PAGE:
A sign marks where the end of the Exit glacier was in 2010 near tourists taking photos in the Kenai Fjords National Park, Alaska. VOA

Alaska will soon close a year that is shaping up as its hottest on record, with glaciers in the “Frontier State” melting at record or near-record levels, pouring waters into rising global seas, scientists said after taking fall measurements.

Lemon Creek Glacier in Juneau, where records go back to the 1940s, had its second consecutive year of record mass loss, with 3 meters erased from the surface, U.S. Geological Survey glaciologist Louis Sass told Reuters.

Melt went all the way up to the summit, said Sass, one of the experts who travel to benchmark glaciers to take measurements in the fall.

“That’s a really bad sign for a glacier,” he said, noting that high-altitude melt means there is no accumulation of snow to compact into ice and help offset lower-elevation losses.

At Wolverine Glacier on the Kenai Peninsula south of Anchorage, loss was the second highest in a record that goes back to the 1960s. Sass said it failed to match the record set in 2004 only because so much of the glacier had already melted.

Chugach National Forest Alaska
Chugach National Forest ranger Megan Parsley holds photos showing this summer’s ice loss at the face of Portage Glacier, Alaska, U.S. VOA

“The lower part’s completely gone now,” he said.

Drastic melting was also reported at Kenai Fjords National Park, which former President Barack Obama once visited to call attention to climate change. There, Bear Glacier, a popular tourist spot, retreated by nearly a kilometer in just 11 months, according to August measurements by the National Park Service.

“It’s almost like you popped it and it started to deflate,” said Nate Lewis, a Seward-based wilderness guide who takes travelers into the new lake that has formed at the foot of the shrinking glacier.

Even one of the few Alaska glaciers that had been advancing, Taku just southeast of the city of Juneau, is now losing ice at a fast clip.

Particularly ominous is the high altitude at which Taku is melting, said Mauri Pelto, who heads the North Cascades Glacier Climate Project. This year, the summer melt reached as high as 1,450 meters, 25 meters above the previous high-altitude record set just last year, he said.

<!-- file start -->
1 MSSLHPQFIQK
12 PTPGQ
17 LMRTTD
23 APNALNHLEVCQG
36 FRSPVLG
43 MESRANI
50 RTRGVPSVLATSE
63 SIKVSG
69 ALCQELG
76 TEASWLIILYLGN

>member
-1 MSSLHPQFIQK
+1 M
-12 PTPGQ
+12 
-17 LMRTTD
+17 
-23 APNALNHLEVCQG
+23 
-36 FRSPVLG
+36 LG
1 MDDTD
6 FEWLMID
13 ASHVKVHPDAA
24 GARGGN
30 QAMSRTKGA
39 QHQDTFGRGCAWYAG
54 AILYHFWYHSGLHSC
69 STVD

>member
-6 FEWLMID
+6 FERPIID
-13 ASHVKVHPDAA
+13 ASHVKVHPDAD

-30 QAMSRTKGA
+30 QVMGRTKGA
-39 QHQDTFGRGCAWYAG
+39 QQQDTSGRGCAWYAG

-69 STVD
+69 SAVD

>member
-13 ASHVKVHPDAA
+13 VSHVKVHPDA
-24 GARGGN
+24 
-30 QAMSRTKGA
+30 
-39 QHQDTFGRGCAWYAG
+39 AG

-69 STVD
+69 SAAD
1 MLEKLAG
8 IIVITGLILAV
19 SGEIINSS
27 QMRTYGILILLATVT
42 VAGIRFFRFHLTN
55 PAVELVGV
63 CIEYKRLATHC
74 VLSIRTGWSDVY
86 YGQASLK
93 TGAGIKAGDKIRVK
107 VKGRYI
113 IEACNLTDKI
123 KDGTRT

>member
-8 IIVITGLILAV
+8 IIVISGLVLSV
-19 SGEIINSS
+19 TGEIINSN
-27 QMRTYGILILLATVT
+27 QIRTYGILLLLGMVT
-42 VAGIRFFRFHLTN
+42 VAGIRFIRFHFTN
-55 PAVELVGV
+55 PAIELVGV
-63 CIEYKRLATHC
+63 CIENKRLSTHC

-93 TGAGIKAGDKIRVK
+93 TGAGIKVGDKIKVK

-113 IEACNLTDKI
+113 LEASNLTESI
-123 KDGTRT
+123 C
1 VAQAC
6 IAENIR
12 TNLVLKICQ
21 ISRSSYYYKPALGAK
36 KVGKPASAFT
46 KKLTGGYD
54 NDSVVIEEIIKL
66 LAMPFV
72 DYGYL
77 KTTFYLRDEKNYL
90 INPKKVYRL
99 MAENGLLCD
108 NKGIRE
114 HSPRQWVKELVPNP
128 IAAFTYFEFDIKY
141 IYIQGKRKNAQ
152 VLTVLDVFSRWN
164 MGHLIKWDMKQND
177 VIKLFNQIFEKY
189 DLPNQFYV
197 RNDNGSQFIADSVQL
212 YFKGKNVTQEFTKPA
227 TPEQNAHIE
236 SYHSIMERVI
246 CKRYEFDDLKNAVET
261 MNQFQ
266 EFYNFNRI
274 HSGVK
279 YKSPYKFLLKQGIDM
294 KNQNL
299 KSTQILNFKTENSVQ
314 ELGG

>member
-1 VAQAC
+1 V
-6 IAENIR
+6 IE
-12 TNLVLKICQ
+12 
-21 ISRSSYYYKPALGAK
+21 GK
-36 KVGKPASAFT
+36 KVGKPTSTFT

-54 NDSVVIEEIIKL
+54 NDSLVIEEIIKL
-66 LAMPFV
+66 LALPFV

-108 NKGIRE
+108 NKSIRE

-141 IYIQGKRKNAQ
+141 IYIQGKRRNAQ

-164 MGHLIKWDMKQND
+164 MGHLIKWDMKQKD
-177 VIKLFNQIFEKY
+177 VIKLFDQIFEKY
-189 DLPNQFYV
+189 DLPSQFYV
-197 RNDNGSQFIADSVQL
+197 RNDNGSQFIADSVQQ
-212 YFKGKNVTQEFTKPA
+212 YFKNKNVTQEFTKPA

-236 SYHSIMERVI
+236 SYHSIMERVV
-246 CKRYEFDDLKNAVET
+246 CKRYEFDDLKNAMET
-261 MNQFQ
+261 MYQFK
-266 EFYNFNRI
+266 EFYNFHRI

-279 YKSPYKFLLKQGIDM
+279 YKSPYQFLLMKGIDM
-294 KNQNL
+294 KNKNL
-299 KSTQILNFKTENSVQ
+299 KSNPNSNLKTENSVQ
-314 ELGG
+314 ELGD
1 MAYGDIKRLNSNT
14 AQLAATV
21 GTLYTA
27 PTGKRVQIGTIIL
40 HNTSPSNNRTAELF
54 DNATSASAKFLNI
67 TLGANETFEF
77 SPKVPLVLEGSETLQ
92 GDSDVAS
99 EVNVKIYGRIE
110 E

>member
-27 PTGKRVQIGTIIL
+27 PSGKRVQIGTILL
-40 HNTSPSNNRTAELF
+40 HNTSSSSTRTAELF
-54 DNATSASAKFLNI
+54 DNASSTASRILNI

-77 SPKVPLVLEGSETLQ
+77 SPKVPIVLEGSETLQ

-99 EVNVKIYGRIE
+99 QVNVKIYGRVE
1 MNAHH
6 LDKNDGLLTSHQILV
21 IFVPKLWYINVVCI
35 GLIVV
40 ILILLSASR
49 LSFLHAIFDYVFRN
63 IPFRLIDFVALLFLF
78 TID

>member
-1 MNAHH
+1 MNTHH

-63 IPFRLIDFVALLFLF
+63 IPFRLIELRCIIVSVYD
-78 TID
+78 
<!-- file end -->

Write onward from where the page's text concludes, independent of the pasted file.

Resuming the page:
Casting off chunks

Barack Obama Alaska
President Barack Obama views Bear Glacier on a boat tour of Kenai Fjords National Park in Seward, Alaska. VOA

Now that it is retreating, Taku is expected to start casting off big ice chunks, increasing Alaska’s already significant contribution to rising sea levels, according to a study co-authored by Sass and Shad O’Neel, a glaciologist with the U.S. Geological Survey. The study is scheduled to be presented at the annual conference of the American Geologic Union next week in San Francisco.

Alaska recorded its warmest month ever in July and the trend has continued.

“Alaska is on pace to break their record for warmest year unless December is dramatically cooler than forecasted,” Brian Brettschneider, a climatologist with the University of Alaska Fairbanks’ International Arctic Research Center, said in a Dec. 1 tweet.

Alaska’s glaciers account for far less than 1 percent of the world’s land ice. But their melt contributes roughly 7 percent of the water that is raising the world’s sea levels, according a 2018 study published in the journal Geophysical Research Letters and co-authored by O’Neel.

There are also local impacts. Scientists say glacial melt affects salmon-spawning streams and harms marine fish and animal habitats. It is creating new lakes in the voids where ice used to be, and outburst floods from those lakes are happening more frequently, scientists say.

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Changes in the glaciers and the ecosystems they feed has been so fast that they are hard to track, said O’Neel at USGS, who measured the melt at Wolverine Glacier in September.

“Everything’s been pretty haywire lately.” (VOA)